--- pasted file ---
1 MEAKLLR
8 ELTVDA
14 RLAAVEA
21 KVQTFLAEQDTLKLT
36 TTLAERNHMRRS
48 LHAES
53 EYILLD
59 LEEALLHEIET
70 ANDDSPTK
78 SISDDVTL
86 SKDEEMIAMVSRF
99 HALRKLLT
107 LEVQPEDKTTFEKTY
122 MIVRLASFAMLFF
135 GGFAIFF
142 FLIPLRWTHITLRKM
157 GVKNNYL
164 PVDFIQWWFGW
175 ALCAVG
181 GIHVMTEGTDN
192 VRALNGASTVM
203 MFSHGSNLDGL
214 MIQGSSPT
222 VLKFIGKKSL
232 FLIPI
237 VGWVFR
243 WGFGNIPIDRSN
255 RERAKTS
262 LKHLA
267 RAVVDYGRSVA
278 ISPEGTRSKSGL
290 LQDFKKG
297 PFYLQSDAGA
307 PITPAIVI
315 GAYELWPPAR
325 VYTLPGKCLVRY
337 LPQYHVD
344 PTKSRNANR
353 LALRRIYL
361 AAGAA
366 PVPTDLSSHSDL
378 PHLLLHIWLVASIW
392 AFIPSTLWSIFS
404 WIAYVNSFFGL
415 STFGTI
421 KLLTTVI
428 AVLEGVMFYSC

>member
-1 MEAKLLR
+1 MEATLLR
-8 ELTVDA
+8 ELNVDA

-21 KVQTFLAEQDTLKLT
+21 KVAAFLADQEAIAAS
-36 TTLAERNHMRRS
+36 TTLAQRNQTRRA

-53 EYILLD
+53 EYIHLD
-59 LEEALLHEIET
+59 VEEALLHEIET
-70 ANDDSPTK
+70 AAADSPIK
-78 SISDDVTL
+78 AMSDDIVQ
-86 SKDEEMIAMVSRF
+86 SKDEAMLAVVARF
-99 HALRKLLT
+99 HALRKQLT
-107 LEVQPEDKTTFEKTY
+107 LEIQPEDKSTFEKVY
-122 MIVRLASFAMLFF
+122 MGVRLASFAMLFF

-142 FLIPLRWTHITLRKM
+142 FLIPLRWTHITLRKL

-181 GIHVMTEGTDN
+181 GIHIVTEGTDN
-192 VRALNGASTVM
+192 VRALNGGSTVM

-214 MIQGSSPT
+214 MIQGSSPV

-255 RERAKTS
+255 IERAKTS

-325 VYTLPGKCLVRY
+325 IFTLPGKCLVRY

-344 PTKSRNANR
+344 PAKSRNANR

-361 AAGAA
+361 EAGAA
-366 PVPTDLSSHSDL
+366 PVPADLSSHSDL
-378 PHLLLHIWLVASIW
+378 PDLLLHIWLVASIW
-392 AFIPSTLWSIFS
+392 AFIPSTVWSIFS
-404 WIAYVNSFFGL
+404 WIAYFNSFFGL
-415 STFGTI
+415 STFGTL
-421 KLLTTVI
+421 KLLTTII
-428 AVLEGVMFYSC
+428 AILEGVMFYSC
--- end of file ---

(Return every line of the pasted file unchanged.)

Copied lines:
1 MEAKLLR
8 ELTVDA
14 RLAAVEA
21 KVQTFLAEQDTLKLT
36 TTLAERNHMRRS
48 LHAES
53 EYILLD
59 LEEALLHEIET
70 ANDDSPTK
78 SISDDVTL
86 SKDEEMIAMVSRF
99 HALRKLLT
107 LEVQPEDKTTFEKTY
122 MIVRLASFAMLFF
135 GGFAIFF
142 FLIPLRWTHITLRKM
157 GVKNNYL
164 PVDFIQWWFGW
175 ALCAVG
181 GIHVMTEGTDN
192 VRALNGASTVM
203 MFSHGSNLDGL
214 MIQGSSPT
222 VLKFIGKKSL
232 FLIPI
237 VGWVFR
243 WGFGNIPIDRSN
255 RERAKTS
262 LKHLA
267 RAVVDYGRSVA
278 ISPEGTRSKSGL
290 LQDFKKG
297 PFYLQSDAGA
307 PITPAIVI
315 GAYELWPPAR
325 VYTLPGKCLVRY
337 LPQYHVD
344 PTKSRNANR
353 LALRRIYL
361 AAGAA
366 PVPTDLSSHSDL
378 PHLLLHIWLVASIW
392 AFIPSTLWSIFS
404 WIAYVNSFFGL
415 STFGTI
421 KLLTTVI
428 AVLEGVMFYSC

>member
-1 MEAKLLR
+1 MEATLLR
-8 ELTVDA
+8 ELNVDA

-21 KVQTFLAEQDTLKLT
+21 KVAAFLADQEAIAAS
-36 TTLAERNHMRRS
+36 TTLAQRNQTRRA

-53 EYILLD
+53 EYIHLD
-59 LEEALLHEIET
+59 VEEALLHEIET
-70 ANDDSPTK
+70 AAADSPIK
-78 SISDDVTL
+78 AMSDDIVQ
-86 SKDEEMIAMVSRF
+86 SKDEAMLAVVARF
-99 HALRKLLT
+99 HALRKQLT
-107 LEVQPEDKTTFEKTY
+107 LEIQPEDKSTFEKVY
-122 MIVRLASFAMLFF
+122 MGVRLASFAMLFF

-142 FLIPLRWTHITLRKM
+142 FLIPLRWTHITLRKL

-181 GIHVMTEGTDN
+181 GIHIVTEGTDN
-192 VRALNGASTVM
+192 VRALNGGSTVM

-214 MIQGSSPT
+214 MIQGSSPV

-255 RERAKTS
+255 IERAKTS

-325 VYTLPGKCLVRY
+325 IFTLPGKCLVRY

-344 PTKSRNANR
+344 PAKSRNANR

-361 AAGAA
+361 EAGAA
-366 PVPTDLSSHSDL
+366 PVPADLSSHSDL
-378 PHLLLHIWLVASIW
+378 PDLLLHIWLVASIW
-392 AFIPSTLWSIFS
+392 AFIPSTVWSIFS
-404 WIAYVNSFFGL
+404 WIAYFNSFFGL
-415 STFGTI
+415 STFGTL
-421 KLLTTVI
+421 KLLTTII
-428 AVLEGVMFYSC
+428 AILEGVMFYSC